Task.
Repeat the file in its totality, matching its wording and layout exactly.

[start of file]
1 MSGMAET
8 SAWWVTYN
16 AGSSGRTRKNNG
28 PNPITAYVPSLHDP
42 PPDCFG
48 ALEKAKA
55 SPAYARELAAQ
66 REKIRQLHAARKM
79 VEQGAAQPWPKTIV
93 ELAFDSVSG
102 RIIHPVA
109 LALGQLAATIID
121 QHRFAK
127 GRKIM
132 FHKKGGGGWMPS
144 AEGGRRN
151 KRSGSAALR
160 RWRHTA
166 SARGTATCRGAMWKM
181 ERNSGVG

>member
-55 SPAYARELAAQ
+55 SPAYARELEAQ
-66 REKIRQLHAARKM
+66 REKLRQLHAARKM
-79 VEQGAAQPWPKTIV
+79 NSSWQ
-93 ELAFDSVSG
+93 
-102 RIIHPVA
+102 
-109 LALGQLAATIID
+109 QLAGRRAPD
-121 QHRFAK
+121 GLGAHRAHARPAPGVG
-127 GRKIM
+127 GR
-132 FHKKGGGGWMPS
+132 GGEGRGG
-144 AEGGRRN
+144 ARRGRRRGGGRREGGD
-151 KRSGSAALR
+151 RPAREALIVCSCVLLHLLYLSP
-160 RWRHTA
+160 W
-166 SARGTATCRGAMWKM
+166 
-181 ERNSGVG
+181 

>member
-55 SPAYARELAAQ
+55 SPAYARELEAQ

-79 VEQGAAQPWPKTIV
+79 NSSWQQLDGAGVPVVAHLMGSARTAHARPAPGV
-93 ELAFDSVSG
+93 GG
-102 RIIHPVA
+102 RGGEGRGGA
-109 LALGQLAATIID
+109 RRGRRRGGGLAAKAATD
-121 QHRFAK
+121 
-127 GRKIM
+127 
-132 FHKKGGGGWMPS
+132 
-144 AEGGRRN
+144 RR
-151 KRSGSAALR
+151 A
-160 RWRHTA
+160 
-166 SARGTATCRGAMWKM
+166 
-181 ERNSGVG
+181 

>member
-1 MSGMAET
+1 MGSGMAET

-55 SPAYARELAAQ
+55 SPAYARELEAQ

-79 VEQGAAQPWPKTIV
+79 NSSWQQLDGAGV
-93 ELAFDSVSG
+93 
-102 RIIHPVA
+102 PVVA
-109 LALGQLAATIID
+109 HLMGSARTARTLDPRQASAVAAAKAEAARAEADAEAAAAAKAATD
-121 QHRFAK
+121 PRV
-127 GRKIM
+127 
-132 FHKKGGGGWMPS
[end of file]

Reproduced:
1 MSGMAET
8 SAWWVTYN
16 AGSSGRTRKNNG
28 PNPITAYVPSLHDP
42 PPDCFG
48 ALEKAKA
55 SPAYARELAAQ
66 REKIRQLHAARKM
79 VEQGAAQPWPKTIV
93 ELAFDSVSG
102 RIIHPVA
109 LALGQLAATIID
121 QHRFAK
127 GRKIM
132 FHKKGGGGWMPS
144 AEGGRRN
151 KRSGSAALR
160 RWRHTA
166 SARGTATCRGAMWKM
181 ERNSGVG

>member
-55 SPAYARELAAQ
+55 SPAYARELEAQ
-66 REKIRQLHAARKM
+66 REKLRQLHAARKM
-79 VEQGAAQPWPKTIV
+79 NSSWQ
-93 ELAFDSVSG
+93 
-102 RIIHPVA
+102 
-109 LALGQLAATIID
+109 QLAGRRAPD
-121 QHRFAK
+121 GLGAHRAHARPAPGVG
-127 GRKIM
+127 GR
-132 FHKKGGGGWMPS
+132 GGEGRGG
-144 AEGGRRN
+144 ARRGRRRGGGRREGGD
-151 KRSGSAALR
+151 RPAREALIVCSCVLLHLLYLSP
-160 RWRHTA
+160 W
-166 SARGTATCRGAMWKM
+166 
-181 ERNSGVG
+181 

>member
-55 SPAYARELAAQ
+55 SPAYARELEAQ

-79 VEQGAAQPWPKTIV
+79 NSSWQQLDGAGVPVVAHLMGSARTAHARPAPGV
-93 ELAFDSVSG
+93 GG
-102 RIIHPVA
+102 RGGEGRGGA
-109 LALGQLAATIID
+109 RRGRRRGGGLAAKAATD
-121 QHRFAK
+121 
-127 GRKIM
+127 
-132 FHKKGGGGWMPS
+132 
-144 AEGGRRN
+144 RR
-151 KRSGSAALR
+151 A
-160 RWRHTA
+160 
-166 SARGTATCRGAMWKM
+166 
-181 ERNSGVG
+181 

>member
-1 MSGMAET
+1 MGSGMAET

-55 SPAYARELAAQ
+55 SPAYARELEAQ

-79 VEQGAAQPWPKTIV
+79 NSSWQQLDGAGV
-93 ELAFDSVSG
+93 
-102 RIIHPVA
+102 PVVA
-109 LALGQLAATIID
+109 HLMGSARTARTLDPRQASAVAAAKAEAARAEADAEAAAAAKAATD
-121 QHRFAK
+121 PRV
-127 GRKIM
+127 
-132 FHKKGGGGWMPS